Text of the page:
The second rung of the Mazda Road to Indy ladder program, the Pro Mazda Championship, has been light on ovals this season. With the ladder program foregoing the Night Before the 500 events at Lucas Oil Raceway in Indianapolis, finding a short oval suitable for USF2000 and Pro Mazda has been challenging. Although not ideally suitable, the USF2000 series raced at Iowa Speedway. The lowest-powered cars in the MRTI ladder finished in more or less the order they started, but importantly with all cars running. The Pro Mazda Championship, which used to race at Iowa, will instead have their first and only oval race of the season at Gateway Motorsports Park, a narrow, asymmetric oval just outside of St. Louis, MO. They will join the Verizon IndyCar Series and the Indy Lights Series on August 25th and 26th. This will be the third oval of the season for the Indy Lights Series.
Speaking with INDYCAR’s Jason Penix, moving back to a schedule of one oval for the USF2000, two for Pro Mazda, and three for Indy Lights is a goal, as is finding a way to bring the USF2000 and Pro Mazda series to the Lucas Oil Raceway during Month of May. It’s important to the MRTI program, and to IndyCar to have the young drivers learning to compete on an oval circuit, and to have them around the Indianapolis and Speedway area during the celebration of speed that is the Indianapolis 500 Mile Race. After the Indy Grand Prix on the infield road course at the Indianapolis Motor Speedway, the MRTI drivers took part in an oval clinic to learn the nuances of oval racing. While the classroom time is valuable, the lessons only truly sink home once the drivers are in their cars and at speed on an oval circuit.
This past Thursday, the Pro Mazda Championship and the Indy Lights Series held a test at the newly resurfaced Gateway Motorsports Park, and we were there to see if the junior formula cars responded as well to the new asphalt as the IndyCars did the previous week. It also allowed many of the drivers who have never raced on an oval, but the lessons they learned at the MRTI Oval Clinic in May to use. With the surface being so new, the track has not yet had time to install the in-track timing sensors, so all times during the session were recorded by the teams using stop watches. That means no timesheets for us, but ultimately, that’s not what this test day was about. It genuinely was a test, not a practice.
The Verizon IndyCar Series, which ran as the speedway the previous week, runs on Firestone tires whereas the three Mazda Road to Indy series all run on Cooper tires. Whenever there are different tire manufacturers and compounds being laid down on a racing surface, there’s always concern about the compatibility of those compounds. We hear about this occasionally during a Formula 1 weekend when they share the track with various sports car and other junior formula series. Not all rubber is the same, and incompatible compounds can lead to less grip on track, not more. Fortunately, since the beginning of the Cooper Tire relationship with the Mazda Road to Indy, the compounds used by Cooper and Firestone do not hinder each other’s performance, and grip was certainly not an issue on Thursday. There was concern about tire wear with the new, potentially abrasive surface, but the morning sessions quickly allayed those concerns. While the track surface offered abundant levels of grip, there was no abnormal tire wear. That’s not to say that drivers won’t have to manage their tires during the full length of a race in a couple of weeks. They will, but it won’t be an abnormal amount of wear where there might be concern of the tire surviving the duration of the race.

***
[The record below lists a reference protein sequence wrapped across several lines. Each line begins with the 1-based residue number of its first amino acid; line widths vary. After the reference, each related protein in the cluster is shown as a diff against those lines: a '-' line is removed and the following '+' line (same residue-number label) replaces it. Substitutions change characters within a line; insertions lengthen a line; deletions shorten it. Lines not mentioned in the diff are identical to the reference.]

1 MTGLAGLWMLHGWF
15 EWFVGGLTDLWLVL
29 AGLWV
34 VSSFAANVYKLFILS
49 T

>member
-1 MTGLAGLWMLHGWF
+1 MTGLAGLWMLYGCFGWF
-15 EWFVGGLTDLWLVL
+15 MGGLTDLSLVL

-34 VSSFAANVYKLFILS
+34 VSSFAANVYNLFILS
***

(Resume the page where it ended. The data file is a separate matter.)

One aspect of the Gateway Motorsports Park oval that will do the most to facilitate exciting racing is its narrowness, flatness, and asymmetry. We spoke with TJ Fischer, driver of the No. 82 Pro Mazda machine for Team Pelfrey, at the test and he described it as having to drive two separate ovals. Turns 1 and 2 are banked at 11 degrees with a radius of 130 yards, while Turns 3 and 4, although banked at a flatter 9 degrees, have a larger radius of 165 yards. Setting up and driving the car involves a long list of compromises. If you optimize your setup for Turns 1 and 2, you’re leaving speed on the table through Turns 3 and 4, but if you trim out the car to optimize for Turns 3 and 4, you have to slow too much through Turns 1 and 2. It becomes a game of balancing conflicting demands on the chassis.
Both the Indy Lights and Pro Mazda drivers were needing to lift through Turns 1 and 2, although the Pro Mazda drivers it’s more of a feathering. As TJ put it, one has to “convince the throttle” through the south end of the track. The difficult balance to find is feathering just enough to get the nose of the car to turn in, but not so much that you lose momentum. You have to convince the car to both turn and maintain speed. It’s tough business, and not all drivers will be able to master the subtleties involved, but those that do will be rewarded.
Another hindrance to good racing in general, but especially good oval racing, is the turbulent wake of the leading car substantially and negatively affecting the aerodynamics of the trailing car. This was a test, not a full practice, but the drivers did get to run in close formation to evaluate how well their machines would run in a group. There were no issues from either the Pro Mazda or Indy Lights cars. They all ran well and close in small groups. The inability to run close and pass on an oval has plagued the Verizon IndyCar Series as of late, but for the two Mazda Road to Indy series, it seems not to be an issue at Gateway.
Mr. Olsakovsky and I will be at Gateway in a couple of weeks for the races and will bring back a full report as well as a plethora of images.